• Page Performance: How does the page perform across browsers and devices?
    • User Experience: Might the page impede users from quickly accomplishing tasks?
  • Green Hosting: Does the page use a web host that is powered by renewable energy? 

Admin Dashboard

Ecograder also now includes an admin dashboard that allows us to analyze crawl data, tweak algorithm settings, and adjust recommendations as we learn new things. Sustainable Web Design is an emerging field, so best practices change fast.

Adjusting Emissions Estimates for Traffic

Also, more page views equals more emissions. You can adjust Ecograder’s emissions estimates based on the amount of monthly traffic your page gets. If your URL regularly receives 1,000 or 1,000,000 views per month, for example, you can adjust for that. 

Implementing Ecograder’s Recommendations

Finally, we also designed the new report to prioritize specific actions you can take to reduce website carbon emissions. Our goal was to make Ecograder as easy as possible for anyone to understand while also providing clear direction for designers, developers, and website/product managers to implement changes.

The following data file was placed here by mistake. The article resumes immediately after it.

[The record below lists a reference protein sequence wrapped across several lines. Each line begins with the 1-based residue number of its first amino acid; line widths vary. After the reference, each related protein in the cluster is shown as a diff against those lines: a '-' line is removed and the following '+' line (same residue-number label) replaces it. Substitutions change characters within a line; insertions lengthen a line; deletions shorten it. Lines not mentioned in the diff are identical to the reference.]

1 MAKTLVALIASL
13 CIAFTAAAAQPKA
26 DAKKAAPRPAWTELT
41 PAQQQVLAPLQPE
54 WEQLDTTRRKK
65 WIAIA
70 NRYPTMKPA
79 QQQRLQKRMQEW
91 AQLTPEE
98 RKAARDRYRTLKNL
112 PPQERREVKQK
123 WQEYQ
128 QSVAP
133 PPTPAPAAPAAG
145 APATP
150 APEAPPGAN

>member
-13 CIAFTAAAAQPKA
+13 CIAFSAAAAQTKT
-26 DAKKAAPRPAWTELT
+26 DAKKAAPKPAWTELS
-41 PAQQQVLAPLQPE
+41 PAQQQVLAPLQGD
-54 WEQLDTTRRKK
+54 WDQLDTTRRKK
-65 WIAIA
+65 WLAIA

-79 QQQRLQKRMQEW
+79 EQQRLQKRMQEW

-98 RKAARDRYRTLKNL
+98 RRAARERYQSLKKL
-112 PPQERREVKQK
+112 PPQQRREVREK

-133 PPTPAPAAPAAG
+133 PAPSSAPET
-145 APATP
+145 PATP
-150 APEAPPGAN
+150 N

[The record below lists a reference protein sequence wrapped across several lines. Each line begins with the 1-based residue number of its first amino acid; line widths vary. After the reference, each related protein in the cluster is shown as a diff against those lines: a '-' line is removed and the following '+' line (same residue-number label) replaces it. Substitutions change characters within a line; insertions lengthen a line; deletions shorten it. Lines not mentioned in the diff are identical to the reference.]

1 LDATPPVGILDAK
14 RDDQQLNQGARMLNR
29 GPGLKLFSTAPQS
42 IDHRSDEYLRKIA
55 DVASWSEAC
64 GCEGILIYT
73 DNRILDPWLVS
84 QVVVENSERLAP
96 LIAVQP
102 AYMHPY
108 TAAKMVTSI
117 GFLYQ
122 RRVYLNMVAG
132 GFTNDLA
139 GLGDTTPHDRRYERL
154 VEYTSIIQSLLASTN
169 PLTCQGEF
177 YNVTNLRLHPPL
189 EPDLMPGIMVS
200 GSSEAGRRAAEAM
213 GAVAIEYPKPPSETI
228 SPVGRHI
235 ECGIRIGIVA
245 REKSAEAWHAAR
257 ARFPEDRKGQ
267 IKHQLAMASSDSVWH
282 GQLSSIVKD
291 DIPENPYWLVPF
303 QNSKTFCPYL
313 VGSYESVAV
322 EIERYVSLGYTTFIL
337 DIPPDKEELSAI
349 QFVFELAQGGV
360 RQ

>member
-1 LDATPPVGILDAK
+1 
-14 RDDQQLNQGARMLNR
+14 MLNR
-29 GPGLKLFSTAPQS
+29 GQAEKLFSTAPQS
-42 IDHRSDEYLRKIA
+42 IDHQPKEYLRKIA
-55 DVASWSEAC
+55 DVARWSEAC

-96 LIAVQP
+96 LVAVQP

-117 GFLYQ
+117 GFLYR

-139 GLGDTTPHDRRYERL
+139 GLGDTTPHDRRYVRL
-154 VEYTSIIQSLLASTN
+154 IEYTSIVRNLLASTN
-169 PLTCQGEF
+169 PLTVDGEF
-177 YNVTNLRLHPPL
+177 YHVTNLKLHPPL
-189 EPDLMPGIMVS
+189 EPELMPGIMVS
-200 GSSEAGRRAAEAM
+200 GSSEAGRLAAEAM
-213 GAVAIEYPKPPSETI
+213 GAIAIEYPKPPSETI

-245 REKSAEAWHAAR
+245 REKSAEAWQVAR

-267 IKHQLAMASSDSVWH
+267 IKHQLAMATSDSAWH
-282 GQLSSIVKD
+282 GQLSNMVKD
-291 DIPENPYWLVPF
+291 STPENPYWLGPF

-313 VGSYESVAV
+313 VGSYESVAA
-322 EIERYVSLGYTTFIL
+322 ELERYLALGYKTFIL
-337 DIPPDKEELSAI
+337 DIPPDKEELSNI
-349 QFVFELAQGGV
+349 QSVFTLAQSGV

Each report allows you to drill down to reduce emissions by minifying scripts, optimizing or resizing images, and so on. Where relevant, Ecograder also links out to additional resources for a deeper understanding of specific Sustainable Web Design topics. 

Let’s Green the Web

As of April 16, 2022, the Indexed Web contains at least 3.71 billion pages.

World Wide Web Size

Shaving a few kb off a page may seem like a minor, ineffectual thing. However, small changes at scale make up big changes. There are nearly 4 billion web pages on the internet. By taking collective action on even a fraction of those, we can measurably reduce the internet’s overall environmental impact.

Mightybytes built Ecograder to help anyone better understand these principles. Now, it’s up to Ecograder’s users to put them into practice and make a difference. If you find Ecograder useful, please consider sharing it with other marketers, designers, developers, product managers, and website owners. Thank you.

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Tim Frick founded Mightybytes in 1998 to help mission-driven organizations solve problems, amplify their impact, and meet business and marketing goals. He is the author of four books, including Designing for Sustainability: A Guide to Building Greener Digital Products and Services from O'Reilly Media. Follow Tim on Twitter or connect with him on LinkedIn.